The ArrowCat 320 Coupe with twin 225-hp Mercury outboards is modeled after a pilothouse boat but with a redesigned roof, windshield, side windows and lengthened hardtop overhang to increase solar efficiency. The 31-foot-2-inch boat requires a wide load permit because of its 10-foot beam, and its trailer comes with a ladder for bow boarding.

ArrowCat 320 Express Running-MR


Based in Clearwater, Florida, ArrowCat also offers 34- and 42-foot models. On the 320, there’s a mezzanine with extra rod holders and a live well. For cruisers, fold-down seats are optional. The extended aft deck platform between the engines has safety rails and a built-in ladder that folds up and in. An alternator and lithium battery, charged by the engines, can reportedly operate the air conditioning for three hours at anchor, and shore power can be used overnight.


After building Glacier Bay catamarans for 20 years, Larry Graf created Aspen Power Catamarans. They have asymmetrical sponsons to reduce drag, and are sold with a single diesel engine or two outboard engines of different horsepower. The bow is shaped like an airplane wing to balance thrust and torque.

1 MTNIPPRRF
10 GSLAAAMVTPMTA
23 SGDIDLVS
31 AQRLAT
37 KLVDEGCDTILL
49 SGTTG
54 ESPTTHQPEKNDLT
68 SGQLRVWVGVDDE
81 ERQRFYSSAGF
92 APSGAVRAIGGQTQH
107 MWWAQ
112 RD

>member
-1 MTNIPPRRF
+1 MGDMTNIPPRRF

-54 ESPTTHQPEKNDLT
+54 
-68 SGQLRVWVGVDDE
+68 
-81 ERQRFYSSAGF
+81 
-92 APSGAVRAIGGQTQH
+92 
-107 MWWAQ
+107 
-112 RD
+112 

The smallest model has a 10-foot beam, which means it requires a wide load permit, but Graf says catamarans provide better visibility than monohulls while towing. The builder’s 28-foot C90 is ideal for trailering, he says, though some owners trailer the 32- and 34-footers. Graf trailered a 34-foot Aspen more than 1,170 miles through the Canadian Rockies.